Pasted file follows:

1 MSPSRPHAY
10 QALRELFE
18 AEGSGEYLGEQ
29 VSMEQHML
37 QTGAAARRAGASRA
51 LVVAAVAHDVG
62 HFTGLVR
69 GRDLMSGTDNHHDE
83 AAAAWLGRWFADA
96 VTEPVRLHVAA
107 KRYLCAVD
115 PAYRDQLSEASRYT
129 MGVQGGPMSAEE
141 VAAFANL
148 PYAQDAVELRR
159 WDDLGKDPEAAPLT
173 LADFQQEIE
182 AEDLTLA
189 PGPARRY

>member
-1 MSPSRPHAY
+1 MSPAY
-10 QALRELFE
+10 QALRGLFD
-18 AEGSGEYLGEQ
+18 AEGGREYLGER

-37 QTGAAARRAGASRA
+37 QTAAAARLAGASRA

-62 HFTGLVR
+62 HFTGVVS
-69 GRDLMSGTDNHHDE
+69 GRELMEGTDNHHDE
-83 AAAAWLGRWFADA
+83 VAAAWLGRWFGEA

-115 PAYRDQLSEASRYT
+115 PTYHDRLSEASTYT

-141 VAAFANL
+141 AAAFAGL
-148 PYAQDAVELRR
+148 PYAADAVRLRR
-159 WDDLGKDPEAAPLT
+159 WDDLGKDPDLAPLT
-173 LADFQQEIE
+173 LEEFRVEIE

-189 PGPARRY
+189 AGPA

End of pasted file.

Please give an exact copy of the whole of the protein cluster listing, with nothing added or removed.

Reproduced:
1 MSPSRPHAY
10 QALRELFE
18 AEGSGEYLGEQ
29 VSMEQHML
37 QTGAAARRAGASRA
51 LVVAAVAHDVG
62 HFTGLVR
69 GRDLMSGTDNHHDE
83 AAAAWLGRWFADA
96 VTEPVRLHVAA
107 KRYLCAVD
115 PAYRDQLSEASRYT
129 MGVQGGPMSAEE
141 VAAFANL
148 PYAQDAVELRR
159 WDDLGKDPEAAPLT
173 LADFQQEIE
182 AEDLTLA
189 PGPARRY

>member
-1 MSPSRPHAY
+1 MSPAY
-10 QALRELFE
+10 QALRGLFD
-18 AEGSGEYLGEQ
+18 AEGGREYLGER

-37 QTGAAARRAGASRA
+37 QTAAAARLAGASRA

-62 HFTGLVR
+62 HFTGVVS
-69 GRDLMSGTDNHHDE
+69 GRELMEGTDNHHDE
-83 AAAAWLGRWFADA
+83 VAAAWLGRWFGEA

-115 PAYRDQLSEASRYT
+115 PTYHDRLSEASTYT

-141 VAAFANL
+141 AAAFAGL
-148 PYAQDAVELRR
+148 PYAADAVRLRR
-159 WDDLGKDPEAAPLT
+159 WDDLGKDPDLAPLT
-173 LADFQQEIE
+173 LEEFRVEIE

-189 PGPARRY
+189 AGPA